Should the U.S. Have Dropped the Bombs on Hiroshima and Nagasaki?

Should the U.S. Have Dropped the Bombs on Hiroshima and Nagasaki?

On August 6, 1945, the U.S. President Harry S. Truman ordered the dropping of an atomic bomb on Hiroshima and three days later ordered the same for Nagasaki, upon which Japan surrendered, ending World War II. Those very actions have been widely debated by many people since the order has been fulfilled. War is crazy, war is devastating, war is war and that which happens in war is always thought to be the best or right course to take by one leader or another, but the question people ask, from time to time, is: should the U.S. have dropped the bombs on Hiroshima and Nagasaki?
       The hardest part of debating this topic is looking at the whole of the matter impersonally. No one goes into a war asking just how many lives will be lost and still be acceptable, because the ultimate answer to that is none. However, that isn’t a realistic idea, so the only reasonable thing to do then is to find a way to minimize the death toll for one’s side. Dropping the bombs seemed like a viable option that was selected at that time because of a study done for the Secretary of War Henry Stimson's staff by William Shockley that estimated that conquering the main land of Japan would cost from 1.7 to 4 million American casualties, including 400,000 to 800,000 fatalities, and five to ten million Japanese fatalities, both civilian and military; the key - and correct - assumption was that Japanese civilians were prepared to fight to the death rather than let their country be taken by the US (Operation Downfall).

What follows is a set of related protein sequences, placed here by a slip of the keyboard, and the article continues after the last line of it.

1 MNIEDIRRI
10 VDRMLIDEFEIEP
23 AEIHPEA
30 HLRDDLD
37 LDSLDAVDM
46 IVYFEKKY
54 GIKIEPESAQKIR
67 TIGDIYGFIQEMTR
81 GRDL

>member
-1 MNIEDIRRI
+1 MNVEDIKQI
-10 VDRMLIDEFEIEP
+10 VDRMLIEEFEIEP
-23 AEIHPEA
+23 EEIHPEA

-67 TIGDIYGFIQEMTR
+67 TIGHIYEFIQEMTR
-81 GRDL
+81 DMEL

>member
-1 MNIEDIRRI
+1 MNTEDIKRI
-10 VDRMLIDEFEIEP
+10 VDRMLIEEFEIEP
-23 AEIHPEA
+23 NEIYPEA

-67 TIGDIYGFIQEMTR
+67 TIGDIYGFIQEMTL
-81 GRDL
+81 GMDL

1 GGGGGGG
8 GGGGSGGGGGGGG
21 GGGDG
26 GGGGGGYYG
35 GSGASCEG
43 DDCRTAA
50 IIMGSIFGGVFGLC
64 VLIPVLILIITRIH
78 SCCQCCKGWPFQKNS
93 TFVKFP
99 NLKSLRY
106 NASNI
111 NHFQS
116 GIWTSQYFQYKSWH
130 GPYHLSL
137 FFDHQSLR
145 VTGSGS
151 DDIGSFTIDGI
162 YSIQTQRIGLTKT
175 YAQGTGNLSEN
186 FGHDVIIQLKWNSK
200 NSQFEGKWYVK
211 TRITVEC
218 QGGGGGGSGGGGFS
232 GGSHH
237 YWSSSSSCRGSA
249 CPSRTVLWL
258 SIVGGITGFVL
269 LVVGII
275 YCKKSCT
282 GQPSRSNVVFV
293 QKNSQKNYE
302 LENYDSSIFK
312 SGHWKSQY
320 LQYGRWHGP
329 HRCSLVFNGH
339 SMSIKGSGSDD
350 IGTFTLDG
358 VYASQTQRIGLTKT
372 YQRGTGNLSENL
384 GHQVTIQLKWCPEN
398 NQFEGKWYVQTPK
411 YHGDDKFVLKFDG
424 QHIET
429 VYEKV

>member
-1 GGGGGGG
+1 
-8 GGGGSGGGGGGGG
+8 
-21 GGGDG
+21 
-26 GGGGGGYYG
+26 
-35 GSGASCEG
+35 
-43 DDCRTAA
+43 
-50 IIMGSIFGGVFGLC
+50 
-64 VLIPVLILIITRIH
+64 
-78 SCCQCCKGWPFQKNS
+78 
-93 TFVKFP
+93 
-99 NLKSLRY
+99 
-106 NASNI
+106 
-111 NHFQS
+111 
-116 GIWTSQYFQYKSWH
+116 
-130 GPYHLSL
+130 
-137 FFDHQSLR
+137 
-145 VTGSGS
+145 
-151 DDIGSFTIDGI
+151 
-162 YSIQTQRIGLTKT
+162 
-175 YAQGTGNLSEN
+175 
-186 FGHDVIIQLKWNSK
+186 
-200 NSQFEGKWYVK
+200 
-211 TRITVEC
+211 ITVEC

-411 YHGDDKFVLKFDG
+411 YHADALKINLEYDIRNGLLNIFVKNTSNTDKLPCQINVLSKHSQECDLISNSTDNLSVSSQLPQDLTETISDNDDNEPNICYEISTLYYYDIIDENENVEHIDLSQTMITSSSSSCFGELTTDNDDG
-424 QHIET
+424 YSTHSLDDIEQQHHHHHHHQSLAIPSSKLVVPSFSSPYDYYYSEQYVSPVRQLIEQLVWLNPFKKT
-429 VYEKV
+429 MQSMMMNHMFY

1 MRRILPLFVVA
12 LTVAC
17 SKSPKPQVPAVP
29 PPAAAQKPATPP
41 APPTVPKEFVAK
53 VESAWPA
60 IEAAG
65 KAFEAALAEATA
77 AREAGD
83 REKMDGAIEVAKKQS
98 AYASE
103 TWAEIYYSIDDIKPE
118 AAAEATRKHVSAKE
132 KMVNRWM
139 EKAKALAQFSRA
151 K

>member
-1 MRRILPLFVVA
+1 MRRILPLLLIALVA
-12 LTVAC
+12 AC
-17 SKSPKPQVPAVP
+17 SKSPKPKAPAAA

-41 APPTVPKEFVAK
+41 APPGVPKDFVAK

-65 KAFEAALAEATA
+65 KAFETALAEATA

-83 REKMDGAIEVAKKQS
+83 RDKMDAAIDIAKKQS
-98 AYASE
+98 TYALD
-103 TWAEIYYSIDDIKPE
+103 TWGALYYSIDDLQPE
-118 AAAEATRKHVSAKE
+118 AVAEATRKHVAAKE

The only hope of ending the war quickly, and honorably, was to drop the bombs. The Japanese were refusing to give up and any call for surrender was ignored by the Japanese hierarchy. There is a reason these two cities were chosen, both Hiroshima and Nagasaki were industrialized and military ports, thus making them the ideal target to cripple the Japanese while still protecting innocents. The United Stated had received no response for surrender after the first bomb, resulting...

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